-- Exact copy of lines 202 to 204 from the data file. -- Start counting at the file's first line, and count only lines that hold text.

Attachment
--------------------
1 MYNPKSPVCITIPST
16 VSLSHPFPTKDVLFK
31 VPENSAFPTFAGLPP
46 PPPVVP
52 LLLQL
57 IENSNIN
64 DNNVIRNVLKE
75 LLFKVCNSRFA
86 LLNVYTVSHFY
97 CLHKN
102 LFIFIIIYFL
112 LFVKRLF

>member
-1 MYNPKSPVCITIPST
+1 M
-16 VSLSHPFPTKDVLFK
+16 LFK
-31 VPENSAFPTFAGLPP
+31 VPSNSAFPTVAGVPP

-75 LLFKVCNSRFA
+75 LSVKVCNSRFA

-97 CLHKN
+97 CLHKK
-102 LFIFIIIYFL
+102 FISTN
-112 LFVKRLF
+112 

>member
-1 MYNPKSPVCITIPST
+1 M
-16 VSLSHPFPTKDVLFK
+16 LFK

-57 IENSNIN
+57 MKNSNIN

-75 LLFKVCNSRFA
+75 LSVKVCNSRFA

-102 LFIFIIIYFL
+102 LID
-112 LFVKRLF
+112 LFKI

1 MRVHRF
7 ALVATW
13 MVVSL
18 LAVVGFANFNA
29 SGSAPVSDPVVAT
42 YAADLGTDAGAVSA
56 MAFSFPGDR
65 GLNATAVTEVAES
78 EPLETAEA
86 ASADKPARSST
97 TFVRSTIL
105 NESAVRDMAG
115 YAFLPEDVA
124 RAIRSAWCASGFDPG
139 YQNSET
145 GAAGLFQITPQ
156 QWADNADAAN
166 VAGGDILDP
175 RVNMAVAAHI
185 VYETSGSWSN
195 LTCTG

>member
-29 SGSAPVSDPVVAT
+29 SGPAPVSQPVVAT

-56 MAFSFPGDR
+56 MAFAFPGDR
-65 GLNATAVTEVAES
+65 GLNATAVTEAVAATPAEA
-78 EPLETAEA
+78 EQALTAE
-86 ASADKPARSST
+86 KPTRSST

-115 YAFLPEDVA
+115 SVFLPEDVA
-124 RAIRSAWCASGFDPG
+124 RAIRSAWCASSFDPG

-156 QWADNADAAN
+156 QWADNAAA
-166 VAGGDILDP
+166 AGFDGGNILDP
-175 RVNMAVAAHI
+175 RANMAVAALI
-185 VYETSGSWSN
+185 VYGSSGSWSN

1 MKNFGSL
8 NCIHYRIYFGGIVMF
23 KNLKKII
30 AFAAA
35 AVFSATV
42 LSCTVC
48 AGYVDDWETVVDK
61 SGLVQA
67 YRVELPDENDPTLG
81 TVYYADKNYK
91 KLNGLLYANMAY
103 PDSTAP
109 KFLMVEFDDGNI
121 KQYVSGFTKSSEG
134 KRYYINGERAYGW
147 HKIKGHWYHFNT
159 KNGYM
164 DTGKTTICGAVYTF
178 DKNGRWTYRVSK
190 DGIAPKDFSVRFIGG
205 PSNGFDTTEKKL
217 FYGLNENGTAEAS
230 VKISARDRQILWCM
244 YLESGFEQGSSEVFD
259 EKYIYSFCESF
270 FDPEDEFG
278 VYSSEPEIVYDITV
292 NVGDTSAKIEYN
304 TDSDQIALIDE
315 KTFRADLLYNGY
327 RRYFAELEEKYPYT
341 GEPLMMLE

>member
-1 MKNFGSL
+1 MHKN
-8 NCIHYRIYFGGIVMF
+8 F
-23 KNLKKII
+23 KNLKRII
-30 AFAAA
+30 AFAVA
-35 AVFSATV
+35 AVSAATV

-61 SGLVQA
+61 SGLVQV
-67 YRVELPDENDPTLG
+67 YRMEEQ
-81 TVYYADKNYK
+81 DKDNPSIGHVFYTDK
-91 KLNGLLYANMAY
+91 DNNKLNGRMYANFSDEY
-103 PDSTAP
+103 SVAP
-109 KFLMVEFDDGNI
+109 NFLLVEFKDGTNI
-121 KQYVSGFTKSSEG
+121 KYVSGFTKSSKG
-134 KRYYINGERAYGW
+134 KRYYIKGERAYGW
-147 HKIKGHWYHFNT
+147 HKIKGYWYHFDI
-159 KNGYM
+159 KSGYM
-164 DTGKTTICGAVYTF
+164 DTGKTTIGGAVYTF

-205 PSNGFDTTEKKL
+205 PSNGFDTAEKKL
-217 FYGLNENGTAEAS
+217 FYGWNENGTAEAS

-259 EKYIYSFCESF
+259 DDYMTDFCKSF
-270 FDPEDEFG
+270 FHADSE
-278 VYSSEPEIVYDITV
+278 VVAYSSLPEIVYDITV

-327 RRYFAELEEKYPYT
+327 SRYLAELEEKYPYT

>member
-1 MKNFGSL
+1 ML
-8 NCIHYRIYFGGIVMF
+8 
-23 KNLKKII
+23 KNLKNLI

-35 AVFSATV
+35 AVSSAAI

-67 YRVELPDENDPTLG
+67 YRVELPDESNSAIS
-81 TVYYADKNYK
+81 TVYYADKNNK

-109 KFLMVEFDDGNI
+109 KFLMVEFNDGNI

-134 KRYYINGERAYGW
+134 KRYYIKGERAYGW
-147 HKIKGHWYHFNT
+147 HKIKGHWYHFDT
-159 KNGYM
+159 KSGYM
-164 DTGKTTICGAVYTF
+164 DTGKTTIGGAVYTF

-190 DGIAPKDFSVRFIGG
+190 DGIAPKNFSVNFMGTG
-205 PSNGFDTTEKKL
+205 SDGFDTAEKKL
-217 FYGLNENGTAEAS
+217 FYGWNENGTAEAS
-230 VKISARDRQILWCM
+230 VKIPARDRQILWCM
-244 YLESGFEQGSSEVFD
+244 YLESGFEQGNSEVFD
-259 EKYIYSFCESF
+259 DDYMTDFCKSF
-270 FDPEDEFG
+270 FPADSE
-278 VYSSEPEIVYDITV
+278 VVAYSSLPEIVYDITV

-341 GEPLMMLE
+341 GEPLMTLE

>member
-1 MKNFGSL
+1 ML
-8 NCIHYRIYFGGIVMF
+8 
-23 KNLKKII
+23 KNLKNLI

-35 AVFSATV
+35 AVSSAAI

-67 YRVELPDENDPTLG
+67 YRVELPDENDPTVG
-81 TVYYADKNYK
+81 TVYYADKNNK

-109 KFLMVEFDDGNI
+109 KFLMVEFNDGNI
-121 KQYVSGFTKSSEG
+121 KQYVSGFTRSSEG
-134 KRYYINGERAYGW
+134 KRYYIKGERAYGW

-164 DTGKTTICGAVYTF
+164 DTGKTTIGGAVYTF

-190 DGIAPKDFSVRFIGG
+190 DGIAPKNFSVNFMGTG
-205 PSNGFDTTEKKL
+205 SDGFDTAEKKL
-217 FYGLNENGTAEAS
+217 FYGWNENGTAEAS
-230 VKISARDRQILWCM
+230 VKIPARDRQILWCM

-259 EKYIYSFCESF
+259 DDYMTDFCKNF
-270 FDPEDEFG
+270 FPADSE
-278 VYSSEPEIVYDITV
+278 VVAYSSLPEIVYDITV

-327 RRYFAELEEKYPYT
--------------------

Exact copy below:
+341 GEPLMTLE

>member
-1 MKNFGSL